Tiny house designer and Associate Professor at University of Oregon, Erin Moore has realized the construction of two dwellings amid a 300 year old solidified lava landscape in Hawaii. Named as Outside House, these pair of cabins are considered as place to connect with the land without any effect upon it.
The Outside House consists to two structures Mauka and Makai. Keeping in view the client’s interest to preserve the land, these have been designed for modest living and can be installed without leaving a footprint and re-installed at any desired location.
“The center of the Outside House is the uneven, ever-changing ground between the pavilions,” says Erin Moore. “The unbuilt areas of the Outside House – lichen on the lava, a curved rock wall, a growing endemic mamane tree – are the essence of daily living in this place and what the client values most.”
Mauka is fully enclosed cabin as it has been designed as a comfortable place to sleep and to enjoy the views of lush Hawaiian landscape. It features a cozy double bed, seating and desk area, large glass sliding door and stunning wooden finishing throughout. The house is accessible via rear staircase.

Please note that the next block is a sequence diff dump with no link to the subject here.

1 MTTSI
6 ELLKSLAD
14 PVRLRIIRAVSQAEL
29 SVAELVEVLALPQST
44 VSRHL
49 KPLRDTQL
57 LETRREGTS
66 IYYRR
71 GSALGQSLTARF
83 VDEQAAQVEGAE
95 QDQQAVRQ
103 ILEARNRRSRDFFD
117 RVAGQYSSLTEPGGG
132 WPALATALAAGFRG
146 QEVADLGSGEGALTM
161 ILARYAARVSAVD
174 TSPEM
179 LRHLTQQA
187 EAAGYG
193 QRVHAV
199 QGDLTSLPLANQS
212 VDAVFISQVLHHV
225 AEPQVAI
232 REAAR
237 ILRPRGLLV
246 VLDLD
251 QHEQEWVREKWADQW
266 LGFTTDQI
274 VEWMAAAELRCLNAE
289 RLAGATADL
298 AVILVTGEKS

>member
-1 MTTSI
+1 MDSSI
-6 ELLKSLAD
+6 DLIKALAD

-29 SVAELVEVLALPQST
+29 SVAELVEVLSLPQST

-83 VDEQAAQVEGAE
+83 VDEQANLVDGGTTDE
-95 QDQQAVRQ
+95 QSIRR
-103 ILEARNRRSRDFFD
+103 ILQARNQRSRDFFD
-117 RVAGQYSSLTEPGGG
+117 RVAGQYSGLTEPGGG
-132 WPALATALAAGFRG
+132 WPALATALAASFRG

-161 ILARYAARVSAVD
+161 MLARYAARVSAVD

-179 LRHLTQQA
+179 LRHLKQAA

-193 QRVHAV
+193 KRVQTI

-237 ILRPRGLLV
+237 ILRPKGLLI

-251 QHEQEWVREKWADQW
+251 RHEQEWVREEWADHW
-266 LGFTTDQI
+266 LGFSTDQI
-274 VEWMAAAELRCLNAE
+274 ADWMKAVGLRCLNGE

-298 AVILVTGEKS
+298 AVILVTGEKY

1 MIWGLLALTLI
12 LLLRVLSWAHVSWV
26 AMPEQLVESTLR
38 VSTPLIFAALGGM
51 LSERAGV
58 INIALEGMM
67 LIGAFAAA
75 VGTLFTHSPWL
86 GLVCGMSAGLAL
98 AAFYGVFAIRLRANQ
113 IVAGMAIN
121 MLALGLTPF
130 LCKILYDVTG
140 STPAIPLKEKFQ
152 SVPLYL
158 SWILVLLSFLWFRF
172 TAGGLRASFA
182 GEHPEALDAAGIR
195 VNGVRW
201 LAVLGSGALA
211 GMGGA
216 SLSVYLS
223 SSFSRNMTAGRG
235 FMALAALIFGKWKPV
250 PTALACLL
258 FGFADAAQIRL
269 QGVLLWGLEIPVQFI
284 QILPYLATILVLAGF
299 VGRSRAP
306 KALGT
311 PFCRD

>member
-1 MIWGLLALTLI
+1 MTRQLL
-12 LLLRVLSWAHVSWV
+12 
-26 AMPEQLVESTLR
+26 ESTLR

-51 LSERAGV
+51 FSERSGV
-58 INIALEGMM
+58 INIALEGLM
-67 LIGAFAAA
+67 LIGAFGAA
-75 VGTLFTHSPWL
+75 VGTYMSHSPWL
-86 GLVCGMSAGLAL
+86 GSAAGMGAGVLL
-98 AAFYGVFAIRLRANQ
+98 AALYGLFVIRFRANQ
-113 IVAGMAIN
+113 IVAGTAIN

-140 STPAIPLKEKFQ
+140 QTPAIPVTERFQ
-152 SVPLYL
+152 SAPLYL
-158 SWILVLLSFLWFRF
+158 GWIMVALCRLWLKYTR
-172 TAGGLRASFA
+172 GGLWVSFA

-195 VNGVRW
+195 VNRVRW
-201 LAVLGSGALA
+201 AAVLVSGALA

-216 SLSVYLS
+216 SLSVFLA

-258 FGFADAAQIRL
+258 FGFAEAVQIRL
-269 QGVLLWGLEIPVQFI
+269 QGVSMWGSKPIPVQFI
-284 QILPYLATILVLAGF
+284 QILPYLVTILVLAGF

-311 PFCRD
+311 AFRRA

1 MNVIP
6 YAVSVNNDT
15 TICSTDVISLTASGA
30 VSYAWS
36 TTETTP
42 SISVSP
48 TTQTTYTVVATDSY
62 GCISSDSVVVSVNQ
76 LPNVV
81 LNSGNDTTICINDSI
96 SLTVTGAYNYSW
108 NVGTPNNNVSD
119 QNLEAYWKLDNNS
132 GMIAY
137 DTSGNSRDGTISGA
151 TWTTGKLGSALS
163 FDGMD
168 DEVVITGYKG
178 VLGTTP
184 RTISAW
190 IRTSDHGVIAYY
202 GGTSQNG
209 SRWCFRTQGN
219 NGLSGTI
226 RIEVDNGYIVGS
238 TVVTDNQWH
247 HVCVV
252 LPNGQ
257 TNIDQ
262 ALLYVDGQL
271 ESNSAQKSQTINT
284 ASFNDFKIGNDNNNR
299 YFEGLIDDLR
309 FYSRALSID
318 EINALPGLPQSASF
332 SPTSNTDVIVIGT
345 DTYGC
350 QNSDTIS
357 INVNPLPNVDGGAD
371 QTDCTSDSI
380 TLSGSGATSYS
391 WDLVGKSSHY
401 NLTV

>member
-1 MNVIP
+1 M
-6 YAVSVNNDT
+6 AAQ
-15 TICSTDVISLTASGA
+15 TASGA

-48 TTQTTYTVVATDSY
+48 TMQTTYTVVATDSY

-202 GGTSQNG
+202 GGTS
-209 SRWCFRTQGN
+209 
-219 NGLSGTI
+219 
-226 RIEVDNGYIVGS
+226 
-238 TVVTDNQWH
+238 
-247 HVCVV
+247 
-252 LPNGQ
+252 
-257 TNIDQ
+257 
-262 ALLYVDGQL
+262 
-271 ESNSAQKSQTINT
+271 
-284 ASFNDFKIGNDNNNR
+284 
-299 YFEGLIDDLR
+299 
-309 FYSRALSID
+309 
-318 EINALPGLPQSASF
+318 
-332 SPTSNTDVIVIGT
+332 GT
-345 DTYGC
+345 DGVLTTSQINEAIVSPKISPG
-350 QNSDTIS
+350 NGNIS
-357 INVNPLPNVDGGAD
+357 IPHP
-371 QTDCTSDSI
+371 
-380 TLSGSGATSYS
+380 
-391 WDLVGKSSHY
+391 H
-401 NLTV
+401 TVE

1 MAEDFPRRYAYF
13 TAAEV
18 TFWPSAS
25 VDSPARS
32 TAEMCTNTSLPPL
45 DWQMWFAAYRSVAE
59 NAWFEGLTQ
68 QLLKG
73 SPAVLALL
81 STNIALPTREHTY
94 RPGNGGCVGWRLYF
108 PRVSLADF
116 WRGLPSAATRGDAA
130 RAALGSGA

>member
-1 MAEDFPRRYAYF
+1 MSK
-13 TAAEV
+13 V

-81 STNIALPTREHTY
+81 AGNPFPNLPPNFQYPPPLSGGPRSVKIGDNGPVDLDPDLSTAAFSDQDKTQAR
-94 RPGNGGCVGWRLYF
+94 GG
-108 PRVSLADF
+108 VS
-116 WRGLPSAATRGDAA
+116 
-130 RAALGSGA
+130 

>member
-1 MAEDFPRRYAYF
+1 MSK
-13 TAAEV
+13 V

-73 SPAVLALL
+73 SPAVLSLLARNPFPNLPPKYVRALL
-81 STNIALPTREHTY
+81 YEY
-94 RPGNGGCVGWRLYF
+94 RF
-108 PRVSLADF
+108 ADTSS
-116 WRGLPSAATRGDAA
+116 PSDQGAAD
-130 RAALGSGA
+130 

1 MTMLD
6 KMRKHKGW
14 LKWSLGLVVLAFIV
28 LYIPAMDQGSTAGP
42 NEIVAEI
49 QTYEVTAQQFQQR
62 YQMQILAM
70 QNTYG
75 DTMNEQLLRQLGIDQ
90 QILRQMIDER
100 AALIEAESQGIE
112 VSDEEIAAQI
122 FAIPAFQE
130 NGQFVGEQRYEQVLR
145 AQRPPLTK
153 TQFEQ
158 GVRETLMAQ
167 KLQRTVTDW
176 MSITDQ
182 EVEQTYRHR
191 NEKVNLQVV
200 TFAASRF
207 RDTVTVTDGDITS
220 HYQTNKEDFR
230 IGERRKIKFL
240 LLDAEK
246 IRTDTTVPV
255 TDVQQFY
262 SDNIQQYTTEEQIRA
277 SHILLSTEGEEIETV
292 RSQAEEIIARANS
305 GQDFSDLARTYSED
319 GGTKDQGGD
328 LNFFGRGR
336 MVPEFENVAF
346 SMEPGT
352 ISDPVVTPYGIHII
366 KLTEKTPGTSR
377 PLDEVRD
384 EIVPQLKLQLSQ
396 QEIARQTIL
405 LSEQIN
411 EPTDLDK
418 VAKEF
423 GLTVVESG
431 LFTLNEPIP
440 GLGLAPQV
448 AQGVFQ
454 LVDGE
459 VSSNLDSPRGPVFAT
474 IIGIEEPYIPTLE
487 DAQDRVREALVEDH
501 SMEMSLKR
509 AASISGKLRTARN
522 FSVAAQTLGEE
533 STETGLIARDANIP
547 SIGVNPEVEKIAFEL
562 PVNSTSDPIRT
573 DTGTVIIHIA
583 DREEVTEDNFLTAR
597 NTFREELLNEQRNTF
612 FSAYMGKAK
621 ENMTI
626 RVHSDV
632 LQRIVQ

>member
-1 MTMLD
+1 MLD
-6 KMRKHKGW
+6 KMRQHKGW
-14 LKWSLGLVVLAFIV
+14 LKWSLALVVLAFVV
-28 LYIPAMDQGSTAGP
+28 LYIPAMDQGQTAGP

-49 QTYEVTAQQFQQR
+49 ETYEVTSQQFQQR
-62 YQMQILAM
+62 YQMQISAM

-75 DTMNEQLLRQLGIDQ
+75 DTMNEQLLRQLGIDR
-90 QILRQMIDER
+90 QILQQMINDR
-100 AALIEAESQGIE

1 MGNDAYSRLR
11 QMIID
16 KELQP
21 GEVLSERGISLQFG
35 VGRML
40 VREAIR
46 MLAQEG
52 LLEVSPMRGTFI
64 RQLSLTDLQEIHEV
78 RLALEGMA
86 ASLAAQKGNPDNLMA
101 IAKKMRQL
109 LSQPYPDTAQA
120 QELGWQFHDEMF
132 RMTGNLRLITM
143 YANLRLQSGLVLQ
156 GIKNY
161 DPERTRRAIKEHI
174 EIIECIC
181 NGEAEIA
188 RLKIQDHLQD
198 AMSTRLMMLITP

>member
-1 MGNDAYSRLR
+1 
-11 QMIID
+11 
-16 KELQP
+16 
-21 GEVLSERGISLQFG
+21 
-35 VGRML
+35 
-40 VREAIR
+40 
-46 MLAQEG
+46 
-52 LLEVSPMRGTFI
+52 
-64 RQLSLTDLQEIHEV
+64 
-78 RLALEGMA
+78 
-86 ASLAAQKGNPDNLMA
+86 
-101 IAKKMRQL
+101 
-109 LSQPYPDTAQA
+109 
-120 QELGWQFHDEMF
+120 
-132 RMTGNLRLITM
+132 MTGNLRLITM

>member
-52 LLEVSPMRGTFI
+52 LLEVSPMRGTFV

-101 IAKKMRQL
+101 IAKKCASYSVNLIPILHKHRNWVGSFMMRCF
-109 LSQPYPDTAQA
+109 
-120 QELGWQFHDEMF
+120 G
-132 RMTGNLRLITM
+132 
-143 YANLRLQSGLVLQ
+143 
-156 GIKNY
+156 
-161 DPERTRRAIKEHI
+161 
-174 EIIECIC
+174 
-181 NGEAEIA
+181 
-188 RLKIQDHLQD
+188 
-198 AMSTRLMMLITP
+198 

The Mauka tiny house has been built with light wood-frame construction elevated above the lava ground through four concrete pillars. North and south sides of cabin are covered with a reflective film while the east and west sides are clad with western red cedar. For optimum air flow, the home is fitted with screened vents whereas the roof features polycarbonate sheathing to keep it protected from island rains.
Makai is outdoor shelter designed as a place to enjoy outdoor, installed several feet away from Mauka tiny house. Makai features a large sheltered open terrace with a basic outdoor kitchen and hidden open shower. The outdoor shelter is built with galvanized steel frame.
Both cabins, Mauka and Makai have been designed with a concept easy to install home kit and being light enough so that two people can carry it easily.
Outside House is this year’s first place winner of the University of Hawaii’s Building Voices Design Competition.